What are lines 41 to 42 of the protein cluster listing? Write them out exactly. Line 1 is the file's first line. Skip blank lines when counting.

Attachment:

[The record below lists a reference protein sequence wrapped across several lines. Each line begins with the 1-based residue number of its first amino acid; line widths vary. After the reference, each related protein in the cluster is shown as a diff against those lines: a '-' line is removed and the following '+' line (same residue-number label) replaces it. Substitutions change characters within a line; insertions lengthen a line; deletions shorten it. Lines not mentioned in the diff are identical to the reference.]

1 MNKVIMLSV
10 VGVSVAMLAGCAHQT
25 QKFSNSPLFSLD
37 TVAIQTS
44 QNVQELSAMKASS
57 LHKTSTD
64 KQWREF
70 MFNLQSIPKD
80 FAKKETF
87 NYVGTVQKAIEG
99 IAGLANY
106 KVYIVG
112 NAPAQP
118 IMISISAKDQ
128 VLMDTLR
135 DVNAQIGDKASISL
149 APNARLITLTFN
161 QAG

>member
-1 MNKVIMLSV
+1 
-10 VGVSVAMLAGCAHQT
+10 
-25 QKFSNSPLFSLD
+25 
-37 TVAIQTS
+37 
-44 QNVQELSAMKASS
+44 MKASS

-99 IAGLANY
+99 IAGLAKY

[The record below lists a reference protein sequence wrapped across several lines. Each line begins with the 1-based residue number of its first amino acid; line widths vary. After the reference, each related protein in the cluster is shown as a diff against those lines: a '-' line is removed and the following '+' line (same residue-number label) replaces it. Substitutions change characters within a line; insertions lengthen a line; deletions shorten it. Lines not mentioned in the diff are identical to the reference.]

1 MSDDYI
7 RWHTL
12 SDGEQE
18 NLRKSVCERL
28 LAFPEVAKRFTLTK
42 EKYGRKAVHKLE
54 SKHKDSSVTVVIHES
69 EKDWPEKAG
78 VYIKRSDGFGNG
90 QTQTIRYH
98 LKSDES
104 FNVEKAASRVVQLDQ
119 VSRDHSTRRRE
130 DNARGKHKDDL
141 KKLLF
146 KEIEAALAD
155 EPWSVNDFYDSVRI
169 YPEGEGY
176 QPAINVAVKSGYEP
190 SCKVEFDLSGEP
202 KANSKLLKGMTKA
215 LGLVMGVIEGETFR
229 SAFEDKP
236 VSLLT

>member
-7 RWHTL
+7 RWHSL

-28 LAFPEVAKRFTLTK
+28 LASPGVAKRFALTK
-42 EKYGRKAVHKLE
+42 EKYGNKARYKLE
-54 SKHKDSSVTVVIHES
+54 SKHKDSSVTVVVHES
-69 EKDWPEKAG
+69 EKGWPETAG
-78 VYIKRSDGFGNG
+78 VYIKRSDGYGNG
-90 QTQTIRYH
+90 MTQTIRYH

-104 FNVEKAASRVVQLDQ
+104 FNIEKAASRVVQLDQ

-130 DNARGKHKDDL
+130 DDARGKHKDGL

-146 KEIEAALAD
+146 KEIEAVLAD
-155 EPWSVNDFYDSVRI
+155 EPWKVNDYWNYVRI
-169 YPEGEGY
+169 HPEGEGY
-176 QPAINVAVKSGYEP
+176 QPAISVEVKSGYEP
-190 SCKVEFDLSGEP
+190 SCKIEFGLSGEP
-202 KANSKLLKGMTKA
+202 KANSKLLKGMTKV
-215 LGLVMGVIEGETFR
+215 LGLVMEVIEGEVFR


69 EKDWPEKAG
78 VYIKRSDGFGNG